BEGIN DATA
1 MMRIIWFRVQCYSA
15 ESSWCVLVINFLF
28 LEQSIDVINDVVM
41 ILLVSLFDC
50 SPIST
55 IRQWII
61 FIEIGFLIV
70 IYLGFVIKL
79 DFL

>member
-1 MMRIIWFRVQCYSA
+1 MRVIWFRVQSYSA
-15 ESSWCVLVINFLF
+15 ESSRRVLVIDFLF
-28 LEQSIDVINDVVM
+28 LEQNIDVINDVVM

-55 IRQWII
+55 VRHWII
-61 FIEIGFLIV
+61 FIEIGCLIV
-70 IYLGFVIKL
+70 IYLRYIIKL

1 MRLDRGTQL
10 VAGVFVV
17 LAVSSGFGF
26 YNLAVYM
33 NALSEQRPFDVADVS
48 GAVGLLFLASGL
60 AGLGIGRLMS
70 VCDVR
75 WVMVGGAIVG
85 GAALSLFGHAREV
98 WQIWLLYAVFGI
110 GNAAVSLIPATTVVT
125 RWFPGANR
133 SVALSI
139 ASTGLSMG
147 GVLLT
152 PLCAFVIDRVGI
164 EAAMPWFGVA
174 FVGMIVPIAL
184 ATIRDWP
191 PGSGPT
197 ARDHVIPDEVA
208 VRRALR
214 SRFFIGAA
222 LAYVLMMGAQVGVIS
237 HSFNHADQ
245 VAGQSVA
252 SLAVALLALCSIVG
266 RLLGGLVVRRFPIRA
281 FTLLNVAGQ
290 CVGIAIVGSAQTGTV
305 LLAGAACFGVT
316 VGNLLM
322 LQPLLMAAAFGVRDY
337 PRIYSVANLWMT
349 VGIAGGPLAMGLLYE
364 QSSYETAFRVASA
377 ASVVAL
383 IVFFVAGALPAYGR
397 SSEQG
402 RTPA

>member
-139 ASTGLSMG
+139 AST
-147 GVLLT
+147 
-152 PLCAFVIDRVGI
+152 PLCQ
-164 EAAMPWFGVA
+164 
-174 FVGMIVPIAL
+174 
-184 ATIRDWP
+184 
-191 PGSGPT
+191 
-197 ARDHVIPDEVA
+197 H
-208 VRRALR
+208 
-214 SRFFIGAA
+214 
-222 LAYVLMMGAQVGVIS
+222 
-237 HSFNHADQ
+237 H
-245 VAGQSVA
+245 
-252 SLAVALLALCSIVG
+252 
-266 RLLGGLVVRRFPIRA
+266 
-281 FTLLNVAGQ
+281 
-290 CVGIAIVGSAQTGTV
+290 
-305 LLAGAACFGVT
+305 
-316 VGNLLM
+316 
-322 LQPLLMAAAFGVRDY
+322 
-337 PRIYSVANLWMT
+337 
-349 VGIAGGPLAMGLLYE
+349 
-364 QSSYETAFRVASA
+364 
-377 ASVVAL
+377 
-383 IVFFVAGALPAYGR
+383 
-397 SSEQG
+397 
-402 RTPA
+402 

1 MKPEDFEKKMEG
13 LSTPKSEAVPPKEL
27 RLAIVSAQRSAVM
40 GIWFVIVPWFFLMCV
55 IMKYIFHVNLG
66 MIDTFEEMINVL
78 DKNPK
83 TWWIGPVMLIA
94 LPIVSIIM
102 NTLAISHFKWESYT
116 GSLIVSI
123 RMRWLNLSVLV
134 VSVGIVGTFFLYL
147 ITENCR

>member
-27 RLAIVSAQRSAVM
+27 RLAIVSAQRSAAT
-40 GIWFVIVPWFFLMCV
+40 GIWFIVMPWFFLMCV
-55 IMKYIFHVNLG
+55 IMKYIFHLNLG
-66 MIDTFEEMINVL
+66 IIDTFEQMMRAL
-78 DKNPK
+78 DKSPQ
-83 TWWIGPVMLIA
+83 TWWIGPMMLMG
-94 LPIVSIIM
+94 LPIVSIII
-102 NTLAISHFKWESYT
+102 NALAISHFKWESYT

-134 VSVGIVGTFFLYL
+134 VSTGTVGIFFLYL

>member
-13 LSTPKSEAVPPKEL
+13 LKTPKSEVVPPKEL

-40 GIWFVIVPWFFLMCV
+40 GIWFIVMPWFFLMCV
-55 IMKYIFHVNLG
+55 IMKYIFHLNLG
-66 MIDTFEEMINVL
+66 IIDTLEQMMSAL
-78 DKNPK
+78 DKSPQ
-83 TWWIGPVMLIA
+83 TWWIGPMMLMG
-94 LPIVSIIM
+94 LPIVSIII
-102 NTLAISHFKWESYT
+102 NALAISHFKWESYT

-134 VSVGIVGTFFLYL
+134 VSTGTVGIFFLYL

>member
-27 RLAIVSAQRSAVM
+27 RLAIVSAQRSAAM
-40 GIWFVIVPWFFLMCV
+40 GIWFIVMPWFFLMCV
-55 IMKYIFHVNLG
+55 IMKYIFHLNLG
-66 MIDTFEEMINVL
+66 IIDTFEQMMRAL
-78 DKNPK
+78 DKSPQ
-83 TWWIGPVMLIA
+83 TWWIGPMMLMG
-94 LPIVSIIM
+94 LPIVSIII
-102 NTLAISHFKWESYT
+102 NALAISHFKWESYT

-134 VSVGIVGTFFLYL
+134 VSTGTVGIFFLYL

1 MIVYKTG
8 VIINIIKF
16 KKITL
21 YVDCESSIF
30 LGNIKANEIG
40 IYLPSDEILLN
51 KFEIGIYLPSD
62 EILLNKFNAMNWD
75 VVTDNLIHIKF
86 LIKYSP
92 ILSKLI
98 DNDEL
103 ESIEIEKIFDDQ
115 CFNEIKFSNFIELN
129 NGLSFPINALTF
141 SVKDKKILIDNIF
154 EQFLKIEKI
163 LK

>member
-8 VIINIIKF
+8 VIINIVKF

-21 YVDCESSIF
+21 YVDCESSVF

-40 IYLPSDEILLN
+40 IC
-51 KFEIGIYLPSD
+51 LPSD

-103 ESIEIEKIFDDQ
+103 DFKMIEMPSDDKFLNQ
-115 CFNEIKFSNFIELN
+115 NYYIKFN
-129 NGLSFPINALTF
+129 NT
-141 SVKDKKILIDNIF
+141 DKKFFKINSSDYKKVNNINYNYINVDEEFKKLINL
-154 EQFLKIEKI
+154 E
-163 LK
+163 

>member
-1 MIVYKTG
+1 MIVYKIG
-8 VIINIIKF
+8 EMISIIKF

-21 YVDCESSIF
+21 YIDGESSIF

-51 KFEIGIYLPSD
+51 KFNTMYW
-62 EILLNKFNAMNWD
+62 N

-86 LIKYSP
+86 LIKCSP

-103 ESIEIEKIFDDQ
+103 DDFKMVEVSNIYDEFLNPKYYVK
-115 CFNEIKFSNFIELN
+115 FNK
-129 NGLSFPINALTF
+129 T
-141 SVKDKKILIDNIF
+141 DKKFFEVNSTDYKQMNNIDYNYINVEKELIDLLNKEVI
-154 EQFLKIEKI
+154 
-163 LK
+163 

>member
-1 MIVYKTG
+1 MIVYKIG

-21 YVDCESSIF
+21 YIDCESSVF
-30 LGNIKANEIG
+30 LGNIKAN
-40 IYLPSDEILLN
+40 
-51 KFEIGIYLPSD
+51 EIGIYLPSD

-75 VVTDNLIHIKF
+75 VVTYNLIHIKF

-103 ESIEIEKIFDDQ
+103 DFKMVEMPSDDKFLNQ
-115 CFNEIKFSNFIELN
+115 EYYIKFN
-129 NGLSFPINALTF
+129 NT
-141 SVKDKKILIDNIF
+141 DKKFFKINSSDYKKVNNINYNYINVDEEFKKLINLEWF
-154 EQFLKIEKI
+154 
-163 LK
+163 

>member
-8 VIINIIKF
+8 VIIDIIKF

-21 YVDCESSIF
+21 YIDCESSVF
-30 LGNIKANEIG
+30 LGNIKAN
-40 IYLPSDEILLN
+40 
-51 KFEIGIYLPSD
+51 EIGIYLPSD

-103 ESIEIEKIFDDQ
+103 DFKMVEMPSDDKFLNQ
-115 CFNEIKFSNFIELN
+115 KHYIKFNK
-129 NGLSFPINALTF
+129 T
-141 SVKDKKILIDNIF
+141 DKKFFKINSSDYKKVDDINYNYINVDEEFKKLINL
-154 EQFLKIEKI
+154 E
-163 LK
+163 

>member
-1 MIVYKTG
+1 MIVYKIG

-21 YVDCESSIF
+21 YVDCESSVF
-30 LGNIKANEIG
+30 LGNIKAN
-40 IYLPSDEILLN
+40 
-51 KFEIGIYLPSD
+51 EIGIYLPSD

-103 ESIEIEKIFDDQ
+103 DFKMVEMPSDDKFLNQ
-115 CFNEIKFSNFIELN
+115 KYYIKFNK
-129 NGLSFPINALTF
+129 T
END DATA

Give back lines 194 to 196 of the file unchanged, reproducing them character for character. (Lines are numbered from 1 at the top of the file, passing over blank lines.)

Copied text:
30 LGNIKANEIG
40 IYLPSDEILLN
51 KFEIGIYLPSD